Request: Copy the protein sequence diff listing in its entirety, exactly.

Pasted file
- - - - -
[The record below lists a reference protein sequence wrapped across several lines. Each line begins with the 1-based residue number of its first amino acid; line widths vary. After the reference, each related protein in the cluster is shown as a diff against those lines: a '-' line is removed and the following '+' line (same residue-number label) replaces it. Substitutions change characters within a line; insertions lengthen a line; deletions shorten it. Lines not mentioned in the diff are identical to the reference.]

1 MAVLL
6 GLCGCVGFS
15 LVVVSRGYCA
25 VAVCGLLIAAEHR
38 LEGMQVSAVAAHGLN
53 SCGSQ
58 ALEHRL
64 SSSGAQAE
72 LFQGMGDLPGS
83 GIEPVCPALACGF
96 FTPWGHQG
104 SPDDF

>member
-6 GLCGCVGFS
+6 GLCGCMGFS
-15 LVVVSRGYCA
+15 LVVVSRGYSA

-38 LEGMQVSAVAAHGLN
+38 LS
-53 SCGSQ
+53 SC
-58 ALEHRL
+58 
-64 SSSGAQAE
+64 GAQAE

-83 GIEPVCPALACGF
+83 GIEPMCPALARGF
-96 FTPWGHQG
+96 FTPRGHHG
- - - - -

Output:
[The record below lists a reference protein sequence wrapped across several lines. Each line begins with the 1-based residue number of its first amino acid; line widths vary. After the reference, each related protein in the cluster is shown as a diff against those lines: a '-' line is removed and the following '+' line (same residue-number label) replaces it. Substitutions change characters within a line; insertions lengthen a line; deletions shorten it. Lines not mentioned in the diff are identical to the reference.]

1 MAVLL
6 GLCGCVGFS
15 LVVVSRGYCA
25 VAVCGLLIAAEHR
38 LEGMQVSAVAAHGLN
53 SCGSQ
58 ALEHRL
64 SSSGAQAE
72 LFQGMGDLPGS
83 GIEPVCPALACGF
96 FTPWGHQG
104 SPDDF

>member
-6 GLCGCVGFS
+6 GLCGCMGFS
-15 LVVVSRGYCA
+15 LVVVSRGYSA

-38 LEGMQVSAVAAHGLN
+38 LS
-53 SCGSQ
+53 SC
-58 ALEHRL
+58 
-64 SSSGAQAE
+64 GAQAE

-83 GIEPVCPALACGF
+83 GIEPMCPALARGF
-96 FTPWGHQG
+96 FTPRGHHG